(Rich Galen/Mullings.com) – We can say this about our friend Newt Gingrich: He has never suffered from public self-doubt.
On the strength of a string of polls showing the GOP conservative base has fallen in love with him Newt told ABC News’ Jake Tapper:
“I’m going to be the nominee. It’s very hard not to look at the recent polls and think that the odds are very high I’m going to be the nominee.”
A Rasmussen poll which was taken on Wednesday shows Newt with 38 percent to Mitt Romney’s 17 percent among likely voters. Even being mathematically challenged I know that is a 21 percentage point lead.
The rest of the field is in single digits: Cain & Paul are at 8; Perry, Bachmann and Santorum are at 4, and Huntsman continues to trail the field with three percent.
If there were a national primary and it was scheduled for this Saturday, Newt would probably be correct. He might be correct anyway, but it’s a little early to be taking a victory lap.
The Iowa caucuses will not occur until a month from tomorrow. New Hampshire is a week later. South Carolina will be held on January 21 and the Florida primary will be ten days after that.
I have not focused on anything past Florida but it bears looking at.
In February, the states which will choose delegates are Nevada, Maine, Colorado, Minnesota and Michigan.
March will bring 19 states into focus, including 10 on March 6.
Eight states will select delegates in April. Seven in May and seven states will wrap up the process in June, including California and New Jersey on June 5.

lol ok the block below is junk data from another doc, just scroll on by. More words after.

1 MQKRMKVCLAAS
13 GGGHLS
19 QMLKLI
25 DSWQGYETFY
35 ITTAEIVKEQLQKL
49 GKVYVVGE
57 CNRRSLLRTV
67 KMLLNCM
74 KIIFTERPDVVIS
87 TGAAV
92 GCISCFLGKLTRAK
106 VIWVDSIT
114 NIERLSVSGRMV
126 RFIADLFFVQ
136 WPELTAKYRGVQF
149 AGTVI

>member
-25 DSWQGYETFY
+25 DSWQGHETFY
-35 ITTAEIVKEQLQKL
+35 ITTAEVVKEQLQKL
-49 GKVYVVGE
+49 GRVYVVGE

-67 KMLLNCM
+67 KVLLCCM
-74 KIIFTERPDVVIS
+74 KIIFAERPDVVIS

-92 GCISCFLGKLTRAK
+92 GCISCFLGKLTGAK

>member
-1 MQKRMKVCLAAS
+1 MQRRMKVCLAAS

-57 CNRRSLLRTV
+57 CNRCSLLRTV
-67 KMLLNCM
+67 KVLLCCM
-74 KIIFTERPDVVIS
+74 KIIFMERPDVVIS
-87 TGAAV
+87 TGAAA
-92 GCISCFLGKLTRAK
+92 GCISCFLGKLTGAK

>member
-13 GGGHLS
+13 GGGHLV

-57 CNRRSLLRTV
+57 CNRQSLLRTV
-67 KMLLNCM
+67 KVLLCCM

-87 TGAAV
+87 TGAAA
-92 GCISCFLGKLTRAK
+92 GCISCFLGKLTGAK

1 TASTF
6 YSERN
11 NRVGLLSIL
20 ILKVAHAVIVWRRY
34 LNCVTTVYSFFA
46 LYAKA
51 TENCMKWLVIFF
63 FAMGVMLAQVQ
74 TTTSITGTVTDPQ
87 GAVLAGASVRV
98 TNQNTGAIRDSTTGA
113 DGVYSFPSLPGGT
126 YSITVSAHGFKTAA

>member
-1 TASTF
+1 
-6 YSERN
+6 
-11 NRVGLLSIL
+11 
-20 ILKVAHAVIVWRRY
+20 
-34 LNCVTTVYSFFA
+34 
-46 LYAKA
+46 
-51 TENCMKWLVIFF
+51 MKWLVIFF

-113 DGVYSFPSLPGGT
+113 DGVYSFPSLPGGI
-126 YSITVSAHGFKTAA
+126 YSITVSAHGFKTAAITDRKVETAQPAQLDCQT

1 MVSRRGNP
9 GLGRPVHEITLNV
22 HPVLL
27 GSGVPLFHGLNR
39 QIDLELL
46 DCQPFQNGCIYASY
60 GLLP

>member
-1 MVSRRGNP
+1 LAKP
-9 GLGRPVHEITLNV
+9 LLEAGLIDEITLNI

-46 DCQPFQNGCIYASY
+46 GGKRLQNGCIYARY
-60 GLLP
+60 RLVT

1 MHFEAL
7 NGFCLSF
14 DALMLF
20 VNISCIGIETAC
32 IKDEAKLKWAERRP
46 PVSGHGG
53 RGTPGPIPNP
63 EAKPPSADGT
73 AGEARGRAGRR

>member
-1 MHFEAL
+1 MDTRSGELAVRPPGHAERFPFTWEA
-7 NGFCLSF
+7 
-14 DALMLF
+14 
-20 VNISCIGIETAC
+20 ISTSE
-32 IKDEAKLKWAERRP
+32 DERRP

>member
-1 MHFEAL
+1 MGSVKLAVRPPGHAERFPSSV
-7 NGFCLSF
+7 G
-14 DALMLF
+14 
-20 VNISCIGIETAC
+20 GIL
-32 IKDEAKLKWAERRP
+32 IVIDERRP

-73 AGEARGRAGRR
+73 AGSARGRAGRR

This is December 2 and there is likely to be a long way to go.
Dear Mr. Mullings:
What if Newt wins Iowa and South Carolina and generates enough forward momentum to win Florida?
The National Debate Scheduling Association
That would certainly help make Gingrich’s case, but keep in mind that under Republican National Committee rules any caucus or primary held before April:
“… shall provide for the allocation of delegates on a proportional basis.”
Whoa! Really? So the bulk of primaries and caucuses will be decided on a proportional basis instead of the traditional winner-take-all.
That’s sort of the way the Dems have done it and is what led to Hillary and Obama duking it out through June four years ago.
Proportional awarding of delegates means that as long as a candidate doesn’t get skunked in a big state, he or she will be able to stay in the game for a long time – so long as the money keeps coming in.
What it also means is that someone like Gingrich will probably not be able to claim victory even if he outright wins Iowa, South Carolina and Florida because he is unlikely to win any of those with 100 percent of the votes.
On the other hand, Obama didn’t have to win any state with 100 percent of the votes to have built up an insurmountable lead over Mrs. Clinton in the waning days of the Democratic primary season four years ago.
He won by enough so that Clinton had to win an overwhelming victory in some of the later states to be able to catch up.
The California and New Jersey primaries, because they occur in June, will be winner-take-all, and June 5 might be the day that decides this nominating fight.
That’s a couple of days more than six months from now.
As I have told you, I have packed up my crystal ball and put it in the hall closet so I have no idea if this will go all the way to next June, but I am pretty sure that Newt claiming to be the nominee a month before the first Hawkeye trudges into the first high school gym is, at best, premature and at worst, an example of dangerous Newtonian hubris.
On the Secret Decoder Ring today: A link to the ABC News interview in which Newt claims he will be the nominee; one to that Rasmussen poll, and one to the Wikipedia list of primary dates.
Also, an amusing Mullfoto and a Catchy Caption of the Day calling into question the sufficiency of a border fence with Mexico.
(This article originally appeared December 2, 2011, on Mullings. – Ed.)